Wednesday, January 28, 2015

High court denies Aldridge’s appeal

High court denies Aldridge’s appeal

By Bobby Harrison
Daily Journal Jackson Bureau
JACKSON – The Mississippi Supreme Court on Thursday denied state Rep. Brian Aldridge’s attempt to overturn a chancery court decision that he must pay more than $200,000 to the estate of his deceased aunt.
The state’s highest court, in a 7-1 decision, refused to reverse the ruling of Chancellor Michael Malski, who found in a 2011 civil trial that Aldridge’s father, Louis, had “plundered” more than $520,000 from Florence Aldridge while she was sick and Louis Aldridge held power of attorney over her estate.
Malski ruled that Brian Aldridge, a three-term Lee County legislator, was not liable for his father’s actions, but was responsible for the money from Florence Aldridge’s estate that was directed to Touched By An Angel Ministries Inc., a charity for disabled children headed by Brian Aldridge. The Mississippi Court of Appeals upheld that ruling in March.
Documents from the 2011 civil trial where Malski presided revealed that Florence Aldridge’s assets were spent on vacations, casino visits, cars and other items.
Aldridge argued at the civil trial he did not know about his father’s actions.
The civil trial resulted in Brian Aldridge and his parents in June 2013 facing criminal chargesrelated to the incident.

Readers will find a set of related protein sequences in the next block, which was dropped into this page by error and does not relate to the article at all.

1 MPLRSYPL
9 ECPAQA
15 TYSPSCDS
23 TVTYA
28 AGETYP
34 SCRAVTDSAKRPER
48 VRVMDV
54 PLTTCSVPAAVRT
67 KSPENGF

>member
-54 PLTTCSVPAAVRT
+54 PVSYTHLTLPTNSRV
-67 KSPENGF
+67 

But in August of this year, Attorney General Jim Hood dropped the charge against Brian Aldridge. Hood said at the time the case against the state legislator could not be made because of the death of Florence Aldridge.
“The grand jury thought he needed to stand trial and believed he was involved,” Hood said at the time. “…It was just unfortunate that the witness died.”
Hood also said in August there was sufficient testimony from the civil trial to continue the criminal charges against Aldridge’s parents, Louis and Janice Aldridge.
Aldridge’s legislative salary was ordered to be garnished as a result of the civil trial.
Aldridge, a Republican, was elected to the state House in 2003 and previously served as chairman of the Mississippi Legislative Conservative Coalition.
On Thursday, Aldridge referred all questions to his attorney, T.K. Moffett of Tupelo, who was unavailable for comment.

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